The Easiest way to Setup & Use Jupyter Notebook for Python and R

July 14, 2020

Jupyter Notebooks have become very popular in the last few years, and for good reason. They allow you to create and share documents that contain live code, equations, visualizations and markdown text. This can all be run from directly in the browser. It is an essential tool to learn if you are getting started in Data Science, but will also have tons of benefits outside of that field.

Let’s get started.

There are multiple ways to setup Jupyter Notebook, however the most recommended and an easy method is by installing the Anaconda distribution.

Anaconda is a free and open-source distribution of Python and R languages that aims to simplify package management and deployment.

Step 1

Go to Anaconda’s download page to choose between installers for Windows, macOS, and Linux and download and execute the installer of your choice.

Anaconda Download Page

Step 2

Open Anaconda-Navigator from your installed applications and launch Jupyter Notebook. If it is not installed you will see a Install button rather than a Launch button, in which case, simply click the install button and then launch Jupyter Notebook.

Anaconda Navigator Page

That’s pretty much it actually.

The Jupyter Notebook application will open in your default browser automatically and will look something like the following image.

Jupyter Notebook Home

Using Jupyter-Notebook, a walkthrough

From the files tab, navigate to the folder you would like to save your notebook. I generally keep all my notebooks into a single folder, organized by projects.

Then click on the New dropdown menu and select Python 3 or R to open a new Jupyter Notebook with Python or R respectively. The notebook will look something like this:

Jupyter Notebook Home

As you can see the notebook is created and is untitled. By clicking into the text Untitled on the top you can give it a name. By giving it a name the notebook will also be saved as a file of the same name with extension .ipynb. Simply click control + s to save changes as you start adding content to your notebook.

Getting to know your notebook

The notebook itself consists of cells. A first empty cell is already available after having created the new notebook:

Jupyter Notebook Home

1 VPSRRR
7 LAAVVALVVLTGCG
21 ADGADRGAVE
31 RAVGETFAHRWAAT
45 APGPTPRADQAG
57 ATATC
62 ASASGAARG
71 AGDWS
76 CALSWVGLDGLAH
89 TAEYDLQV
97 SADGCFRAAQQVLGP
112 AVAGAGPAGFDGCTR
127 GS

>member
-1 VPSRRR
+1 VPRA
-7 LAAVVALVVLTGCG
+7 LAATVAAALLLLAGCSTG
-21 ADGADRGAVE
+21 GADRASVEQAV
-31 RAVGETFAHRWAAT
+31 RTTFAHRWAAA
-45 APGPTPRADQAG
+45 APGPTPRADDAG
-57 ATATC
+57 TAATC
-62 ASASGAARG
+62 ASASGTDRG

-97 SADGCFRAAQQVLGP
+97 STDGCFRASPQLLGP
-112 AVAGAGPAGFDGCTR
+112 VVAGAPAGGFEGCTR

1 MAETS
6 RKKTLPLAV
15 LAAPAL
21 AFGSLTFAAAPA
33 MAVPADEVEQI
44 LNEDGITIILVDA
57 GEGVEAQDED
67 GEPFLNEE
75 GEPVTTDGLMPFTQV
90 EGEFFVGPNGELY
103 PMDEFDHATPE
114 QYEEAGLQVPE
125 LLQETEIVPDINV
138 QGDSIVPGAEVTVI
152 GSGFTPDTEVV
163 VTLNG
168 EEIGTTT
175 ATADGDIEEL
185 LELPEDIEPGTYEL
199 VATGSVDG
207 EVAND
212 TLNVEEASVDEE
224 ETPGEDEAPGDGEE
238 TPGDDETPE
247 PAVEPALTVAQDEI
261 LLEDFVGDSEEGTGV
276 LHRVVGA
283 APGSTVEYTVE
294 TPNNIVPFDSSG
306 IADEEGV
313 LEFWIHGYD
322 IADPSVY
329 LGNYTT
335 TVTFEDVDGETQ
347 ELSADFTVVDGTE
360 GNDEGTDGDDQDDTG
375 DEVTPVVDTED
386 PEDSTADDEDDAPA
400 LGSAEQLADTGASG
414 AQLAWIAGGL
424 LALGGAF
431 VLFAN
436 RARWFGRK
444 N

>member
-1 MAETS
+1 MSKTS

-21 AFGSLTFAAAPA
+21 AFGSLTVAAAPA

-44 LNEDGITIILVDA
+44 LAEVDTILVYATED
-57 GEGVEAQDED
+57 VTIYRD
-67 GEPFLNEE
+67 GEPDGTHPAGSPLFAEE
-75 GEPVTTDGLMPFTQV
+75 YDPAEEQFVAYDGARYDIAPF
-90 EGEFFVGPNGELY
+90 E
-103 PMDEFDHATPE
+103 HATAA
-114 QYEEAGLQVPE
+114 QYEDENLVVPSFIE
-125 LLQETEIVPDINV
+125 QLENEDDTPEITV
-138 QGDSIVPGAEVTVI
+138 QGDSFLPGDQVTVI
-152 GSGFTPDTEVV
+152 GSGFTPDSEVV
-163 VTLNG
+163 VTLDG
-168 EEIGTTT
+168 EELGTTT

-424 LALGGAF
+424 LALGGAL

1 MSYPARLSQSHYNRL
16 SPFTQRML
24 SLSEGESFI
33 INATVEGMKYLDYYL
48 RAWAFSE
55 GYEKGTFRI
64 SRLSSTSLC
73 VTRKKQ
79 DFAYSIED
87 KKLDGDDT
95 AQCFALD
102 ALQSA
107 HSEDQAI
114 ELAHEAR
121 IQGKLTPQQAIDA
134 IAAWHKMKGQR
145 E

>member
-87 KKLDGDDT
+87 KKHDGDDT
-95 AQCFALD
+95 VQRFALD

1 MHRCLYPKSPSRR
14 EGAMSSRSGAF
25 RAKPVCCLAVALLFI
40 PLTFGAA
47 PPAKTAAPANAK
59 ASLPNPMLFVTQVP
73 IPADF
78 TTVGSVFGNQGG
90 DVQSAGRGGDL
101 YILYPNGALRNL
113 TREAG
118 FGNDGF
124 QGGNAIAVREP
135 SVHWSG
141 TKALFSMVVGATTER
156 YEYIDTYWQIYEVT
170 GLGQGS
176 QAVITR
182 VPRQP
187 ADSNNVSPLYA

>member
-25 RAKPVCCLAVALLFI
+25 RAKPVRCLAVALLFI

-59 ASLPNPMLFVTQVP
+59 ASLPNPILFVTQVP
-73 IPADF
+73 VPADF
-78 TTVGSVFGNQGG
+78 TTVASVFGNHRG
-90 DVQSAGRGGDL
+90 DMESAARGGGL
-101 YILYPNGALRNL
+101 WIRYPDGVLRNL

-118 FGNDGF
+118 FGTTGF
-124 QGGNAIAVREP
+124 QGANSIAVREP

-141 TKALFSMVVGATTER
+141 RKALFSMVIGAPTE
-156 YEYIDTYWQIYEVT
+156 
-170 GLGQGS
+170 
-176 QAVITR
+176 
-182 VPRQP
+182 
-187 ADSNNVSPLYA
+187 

To add a new cell, simply click on the + button on the menu bar. If you prefer keyboard shortcuts click the b key. If you would like to delete a cell, click the symbol on the menu bar or double press the d key.

You can start typing in Python code directly. Executing code in this cell can be done by either clicking on the run cell button on the menu bar or hitting Shift + Return keys and the resulting output becomes visible right underneath the cell.

Jupyter Notebook Home

One of the really cool feature about NoteBooks is that you can add text or literally anything that is supported by MarkDown.

So the cell can either be of type Code or Markdown. In order to change the cell attribute type, you can use the dropdown input control.

Jupyter Notebook Home

Once switched the type to Markdown you can start typing in markdown to include explanatory text in your notebook. After having entered the markdown code you can compile the cell by hitting Shift + Return once again. The markdown editor cell is then replaced with the output:

Jupyter Notebook Home

As you start becoming familiar with Jupyter Notebook, you will realize that there is a shortcut for everything. To view all the available shortcuts click Help -> keyboard Shortcuts

There is one final thing that you would need to know and it revolves around the ESC button.

The ESC button in Jupyter-Notebook activates the command mode and the other default mode is the edit mode. A quick way of identifying if a cell is in edit or command mode is to look at the color to the left of the cell.

  1. Green -> Edit Mode
  2. Blue -> Command Mode

The edit mode, as the name suggests is used for editing the contents of the cell, while in the command mode, you can perform other functions such as adding a new cell, deleting an existing cell, toggling between Markdown/Code and so on. You can find a list of things that you could do in command mode in the shortcuts menu.

Exporting The Notebook

Jupyter Notebook gives you several options to export your notebook. Those options can be found in menu File → Download as.

Btw, if you had generated plots or other visual outputs during your data analysis, they will all be saved and will remain exactly as you left it. That is really cool as you can literally use this as a lab notebook if you are in the research domain like me.

Well, that’s pretty much it

Hope you enjoyed the first article of the Data analysis and Programming Series. As I write continuing articles and make accompanying videos, if you would like me to drop you an email on publication, leave your email below.

Bye for now! Have a nice day 😊